As technological innovations increase, the wealthy are only going to get wealthier, experts say, while the rest of the population is left in the dust. Already, countless people make the federal minimum wage of $7.25, which hasn’t increased since 2009. That’s just over $15,000 in a year of 40-hour weeks. Democrats’ efforts to increase it to $15 by 2025, with a $1 hike coming this year, are meeting overwhelming opposition from Republicans.
The Dems control the Senate, but even some so-called “moderates” are against it. What politicians seem to be missing is that money in the hands of the poor helps the economy, because they of necessity spend it. On the other hand, one party apparently has no interest in boosting the economy. That would make the other party look good, and then what would happen at election time?
The answer? The same thing that happened when Obama, despite overwhelming opposition from Republicans in Congress, got the depressed economy rolling. He was re-elected.
The minimum wage hike was part of the big, $1.9 trillion Covid relief bill, which passed by a 50-49 vote today. To get it passed, the bill’s initiators had to make important concessions. First, they had to drop the wage increase part because eight Democratic senators opposed it, including Joe Manchin of West Virginia, one of the poorest states in the country. The stimulus legislation provides direct payments of $1,400 to a huge number of Americans and extends unemployment benefits through July. It also provides funding for state and local governments, and K-12 schools and universities.
So how do people feel about it? Here’s what a Morning Consult/Politico poll showed this week:
Seventy-seven percent of voters backed the stimulus plan when its Democratic origin was not disclosed, versus 71% who did so when the Democratic label was included.
Fifty-nine percent of GOP voters said they supported the $1.9 trillion stimulus package; 53% of GOP voters who were told it was the Democrats’ plan still backed it.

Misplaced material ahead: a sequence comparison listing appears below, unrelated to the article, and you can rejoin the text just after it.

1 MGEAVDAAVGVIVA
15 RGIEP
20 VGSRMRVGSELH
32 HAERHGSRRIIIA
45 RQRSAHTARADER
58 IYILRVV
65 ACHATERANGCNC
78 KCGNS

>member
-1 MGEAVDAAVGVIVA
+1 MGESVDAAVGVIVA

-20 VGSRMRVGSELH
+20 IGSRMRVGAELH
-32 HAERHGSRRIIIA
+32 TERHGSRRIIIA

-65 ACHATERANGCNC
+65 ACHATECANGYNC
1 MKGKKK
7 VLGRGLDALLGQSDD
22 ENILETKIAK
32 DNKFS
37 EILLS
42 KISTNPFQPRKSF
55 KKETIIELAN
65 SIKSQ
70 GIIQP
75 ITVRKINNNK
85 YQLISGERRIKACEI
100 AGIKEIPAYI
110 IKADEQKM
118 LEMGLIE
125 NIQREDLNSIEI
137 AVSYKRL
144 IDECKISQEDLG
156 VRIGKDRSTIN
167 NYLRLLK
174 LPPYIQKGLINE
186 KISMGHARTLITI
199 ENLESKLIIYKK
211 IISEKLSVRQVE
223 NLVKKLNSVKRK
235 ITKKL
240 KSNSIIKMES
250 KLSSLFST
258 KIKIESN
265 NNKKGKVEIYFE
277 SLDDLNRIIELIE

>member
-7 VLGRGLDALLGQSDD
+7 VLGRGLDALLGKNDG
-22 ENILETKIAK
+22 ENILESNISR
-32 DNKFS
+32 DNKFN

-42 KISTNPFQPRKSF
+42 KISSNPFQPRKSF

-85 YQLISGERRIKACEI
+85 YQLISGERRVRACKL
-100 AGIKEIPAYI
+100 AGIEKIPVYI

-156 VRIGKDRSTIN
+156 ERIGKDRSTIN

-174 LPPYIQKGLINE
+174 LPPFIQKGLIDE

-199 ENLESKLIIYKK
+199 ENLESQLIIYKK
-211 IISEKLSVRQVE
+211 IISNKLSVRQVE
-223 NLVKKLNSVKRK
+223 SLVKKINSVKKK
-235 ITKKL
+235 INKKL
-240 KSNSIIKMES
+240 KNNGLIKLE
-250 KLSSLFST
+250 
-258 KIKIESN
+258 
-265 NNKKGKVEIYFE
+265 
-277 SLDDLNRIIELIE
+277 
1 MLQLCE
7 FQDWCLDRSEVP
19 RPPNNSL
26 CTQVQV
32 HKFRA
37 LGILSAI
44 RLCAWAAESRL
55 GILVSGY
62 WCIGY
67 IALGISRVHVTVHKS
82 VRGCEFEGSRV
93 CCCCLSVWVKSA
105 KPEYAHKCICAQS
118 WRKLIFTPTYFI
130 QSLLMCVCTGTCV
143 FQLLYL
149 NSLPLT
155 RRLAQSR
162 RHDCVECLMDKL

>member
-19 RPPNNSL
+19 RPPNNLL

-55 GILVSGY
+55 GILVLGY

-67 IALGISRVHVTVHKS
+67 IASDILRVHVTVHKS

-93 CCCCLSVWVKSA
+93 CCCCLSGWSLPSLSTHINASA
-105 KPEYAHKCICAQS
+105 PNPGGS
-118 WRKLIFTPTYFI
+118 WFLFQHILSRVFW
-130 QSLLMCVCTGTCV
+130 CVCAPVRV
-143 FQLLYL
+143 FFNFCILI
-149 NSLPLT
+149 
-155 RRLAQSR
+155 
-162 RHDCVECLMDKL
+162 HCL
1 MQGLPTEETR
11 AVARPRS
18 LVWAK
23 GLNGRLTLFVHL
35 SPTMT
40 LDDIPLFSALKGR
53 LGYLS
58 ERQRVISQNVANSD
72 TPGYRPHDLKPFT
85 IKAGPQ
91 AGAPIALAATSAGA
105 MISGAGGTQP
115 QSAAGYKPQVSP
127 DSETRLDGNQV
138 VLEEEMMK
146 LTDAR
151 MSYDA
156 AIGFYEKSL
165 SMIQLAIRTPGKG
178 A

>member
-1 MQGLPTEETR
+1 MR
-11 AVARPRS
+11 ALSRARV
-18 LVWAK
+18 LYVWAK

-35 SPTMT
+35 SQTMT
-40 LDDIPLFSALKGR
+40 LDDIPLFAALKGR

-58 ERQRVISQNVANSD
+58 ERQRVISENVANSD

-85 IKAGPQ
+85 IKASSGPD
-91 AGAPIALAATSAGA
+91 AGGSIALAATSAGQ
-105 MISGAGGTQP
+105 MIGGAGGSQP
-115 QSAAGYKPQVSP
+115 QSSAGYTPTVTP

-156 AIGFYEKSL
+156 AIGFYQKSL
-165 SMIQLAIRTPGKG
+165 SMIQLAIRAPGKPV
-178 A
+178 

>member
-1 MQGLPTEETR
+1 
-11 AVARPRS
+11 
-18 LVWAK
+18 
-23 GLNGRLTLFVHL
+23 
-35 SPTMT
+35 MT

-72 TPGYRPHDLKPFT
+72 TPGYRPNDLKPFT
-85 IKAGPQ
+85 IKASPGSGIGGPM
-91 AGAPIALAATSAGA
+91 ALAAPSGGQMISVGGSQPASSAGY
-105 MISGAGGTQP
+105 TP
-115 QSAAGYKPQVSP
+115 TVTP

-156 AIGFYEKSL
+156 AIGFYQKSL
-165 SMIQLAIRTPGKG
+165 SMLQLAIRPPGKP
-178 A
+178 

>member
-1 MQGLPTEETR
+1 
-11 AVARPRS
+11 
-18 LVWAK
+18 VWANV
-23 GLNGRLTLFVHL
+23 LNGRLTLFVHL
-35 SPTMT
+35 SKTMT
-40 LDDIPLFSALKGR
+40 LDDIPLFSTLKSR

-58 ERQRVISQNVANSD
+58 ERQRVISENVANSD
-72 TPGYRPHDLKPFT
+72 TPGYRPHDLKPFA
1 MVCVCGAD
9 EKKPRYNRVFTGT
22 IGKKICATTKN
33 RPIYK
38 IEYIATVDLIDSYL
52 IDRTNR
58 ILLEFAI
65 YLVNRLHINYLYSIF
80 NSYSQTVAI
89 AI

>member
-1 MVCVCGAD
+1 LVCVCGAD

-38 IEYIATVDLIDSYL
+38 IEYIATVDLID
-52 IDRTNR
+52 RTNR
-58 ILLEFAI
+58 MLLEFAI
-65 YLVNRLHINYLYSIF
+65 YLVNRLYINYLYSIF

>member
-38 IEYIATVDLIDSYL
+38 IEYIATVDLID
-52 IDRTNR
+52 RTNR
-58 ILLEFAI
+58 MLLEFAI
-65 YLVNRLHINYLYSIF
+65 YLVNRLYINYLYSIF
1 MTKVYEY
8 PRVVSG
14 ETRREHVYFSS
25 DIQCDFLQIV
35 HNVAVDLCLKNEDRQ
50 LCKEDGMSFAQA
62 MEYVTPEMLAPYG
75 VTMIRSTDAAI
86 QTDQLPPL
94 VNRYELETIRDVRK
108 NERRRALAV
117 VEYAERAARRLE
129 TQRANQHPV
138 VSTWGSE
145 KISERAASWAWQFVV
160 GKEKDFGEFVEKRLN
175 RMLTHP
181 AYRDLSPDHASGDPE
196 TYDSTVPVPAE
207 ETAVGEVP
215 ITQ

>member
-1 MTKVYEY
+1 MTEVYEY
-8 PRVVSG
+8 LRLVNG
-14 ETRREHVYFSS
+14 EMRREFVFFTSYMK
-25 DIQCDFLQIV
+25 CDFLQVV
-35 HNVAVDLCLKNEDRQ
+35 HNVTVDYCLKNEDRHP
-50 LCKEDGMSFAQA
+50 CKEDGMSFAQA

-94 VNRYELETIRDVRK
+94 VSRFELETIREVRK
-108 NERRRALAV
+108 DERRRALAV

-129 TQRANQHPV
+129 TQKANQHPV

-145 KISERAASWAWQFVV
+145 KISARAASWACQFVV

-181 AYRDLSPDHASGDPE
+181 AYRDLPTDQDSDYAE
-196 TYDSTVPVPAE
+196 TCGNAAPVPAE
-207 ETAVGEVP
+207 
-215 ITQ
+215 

Sen. Joe Manchin
Yet one of the Democrats’ own threw another monkey wrench into their efforts. You guessed it – Joe Manchin, who said he still wouldn’t vote for the plan unless the weekly unemployment benefit was lowered from $400 to $300. Okay, so that state is heavily Republican. But look at what the polls showed – Republican voters’ support for it. So many people in poor states vote against their own interests, unaware that they’re doing so or simply beholden to an idiotic right-wing ideology. Perhaps Manchin understands that. But wouldn’t you think he’d go all out to persuade them that legislation such as this is good for them?
Instead of objecting to the size of the unemployment checks, why didn’t he oppose the income parameters for those receiving the $1,400 stimulus payouts? The top income levels of recipients are $75,000 for Individuals, $120,000 for single parents, and $150,000 for couples. What are the big majority of people with incomes that high going to do with their checks? I’d wager they’ll deposit them in the bank or invest them. They don’t need that money, and it’s not going to help the economy.
With the Senate evenly split at 50 Democrats and 50 Republicans, and Vice President Kamala Harris on hand to break any tie vote on legislation, Manchin can foil every effort by the Democrats to enact legislation to move the country forward. And he’s too worried about his job not to do so. You’ve heard of RINOs — Republicans In Name Only? Well, Manchin is a DINO — Democrat In Name Only.
Hello, West Virginia! Any politically astute and ambitious Democrats listening? Manchin needs to go.